Jesuit Roots: A look back at Marquette’s Catholic Jesuit foundation

The+university+built+a+Marian+grotto+on+the+west+side+of+St.+Joan+of+Arc+Chapel+in+2018.

Photo by Joceline Helmbreck

The university built a Marian grotto on the west side of St. Joan of Arc Chapel in 2018.

Aug. 28, 1881, Marquette University officially opened its doors to 35 male students, 3 priests, 3 young Jesuits not yet ordained, and 3 lay brothers. One hundred thirty-nine years later, Marquette’s community houses 11,800 undergraduate and graduate students and 35 priests living on campus at the E.J. O’Brien Residence. Physically, the campus has expanded over 12 blocks on Wisconsin Avenue and has 58 buildings under its ownership. Through this growth, one aspect of Marquette has remained the same: it is rooted in Jesuit tradition.

The Jesuits decided to establish Marquette when Milwaukee’s first archbishop, Rev. John Martin Henni, expressed an interest in founding a Catholic, Jesuit university in the city. Due to a lack of adequate funding, nearly three decades passed before the doors of Marquette College opened in 1881. The college started off as a small liberal arts school for men and was named after Jacques Marquette, who was a Jesuit missionary in North America.

The Jesuits existed for centuries before Marquette University. Founded in 1534 by St. Ignatius and officially recognized in 1540 as an order, the Jesuits have dedicated their existence to praising God, service and education.

Michael Dante, director of the Faber Center, which is dedicated to providing faculty and staff resources to deepen their spiritual journey, believes that the Jesuits’ dedication to education is what sets them apart from other colleges and universities. Dante says he believes by combining curiosity for the sciences, humanities and faith, a Jesuit education is able to transform people in their totality.

“What moved [Saint] Ignatius … was how education really has the potential and possibility for social transformation,” Dante says. “Faith is such an important part of the human person, whatever the faith happens to be… how can we honor the questions faith raises, like what does it mean to be alive? … Those questions are welcomed.”

Dante says he feels that by including faith in the conversation, Jesuit education is able to encourage students to find their values. The education does not stop at your major or minor, but continues into students understanding themselves and their place in society.

Fr. Edward Mathie S.J., Jesuit priest at Marquette University, recalls why he was drawn to the Jesuits.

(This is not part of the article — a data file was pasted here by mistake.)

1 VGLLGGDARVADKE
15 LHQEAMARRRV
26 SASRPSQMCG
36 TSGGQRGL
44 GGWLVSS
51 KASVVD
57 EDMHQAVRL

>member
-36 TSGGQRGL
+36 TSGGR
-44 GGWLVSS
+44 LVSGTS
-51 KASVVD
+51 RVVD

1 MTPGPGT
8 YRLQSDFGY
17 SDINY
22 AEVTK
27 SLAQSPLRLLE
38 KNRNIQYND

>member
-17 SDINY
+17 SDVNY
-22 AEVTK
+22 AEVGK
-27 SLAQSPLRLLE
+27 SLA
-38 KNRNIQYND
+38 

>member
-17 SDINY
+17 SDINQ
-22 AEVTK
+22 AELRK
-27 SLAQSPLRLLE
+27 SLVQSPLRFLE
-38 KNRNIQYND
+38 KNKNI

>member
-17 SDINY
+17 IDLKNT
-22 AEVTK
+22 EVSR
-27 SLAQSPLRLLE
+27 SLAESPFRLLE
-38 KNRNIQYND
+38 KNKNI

“I just liked being in something that made it clear we were making a difference as a group … [specifically] the fellowship, companionship along with the ministry,” Mathie reflects. “What remains very much a part of every Jesuit’s life is you go where the need is greatest.”

The Jesuits practice Ignatian spirituality, which helps build a pathway to deeper prayer, good decisions as a result of discernment and a dedication to serving others. While this is a practice of the Jesuits, it can be used by people of all faiths. It encourages a person to find the divine in all things, discern before making decisions, along with other topics that can be useful to anyone’s spiritual journey. Ignatian spirituality, according to IgnatianSpirituality.com, sees life and the whole universe as a gift, it gives ample scope to imagination and emotion as well as intellect, it seeks to find the divine in all things, it cultivates critical awareness of personal and social evil, it stresses need for discernment and it empowers people to become leaders in building a more just and humane world.

Ann Mulgrew, assistant director of campus ministry and director of M.A.P. and I.M.A.P. immersion experiences, says she believes that students and faculty of all faiths can grow from the practices of the Jesuits, particularly in understanding their spirituality.

“Ignatian spirituality is about you personally and your personal faith, and that is something that this university is really trying to uphold and acknowledge, particularly in the equity and diversity of the people on campus, because we aren’t all Catholic. Though Ignatian spirituality is Catholic-based, it can be used by people of all faiths because it is a really good model of best living.” Mulgrew says.

Cathy Melesky Dante, hall minister of Straz Tower, states that the Jesuits combine both religion and practicality into their practices, which helps make some Jesuit practices relatable to all people.

“St. Ignatius was a practical person. He was big into discernment, which is a sort of a prayerful way of making decisions. Discernment is about living from our values … and those decisions I think have an effect on our actions in the world,” Melesky Dante says.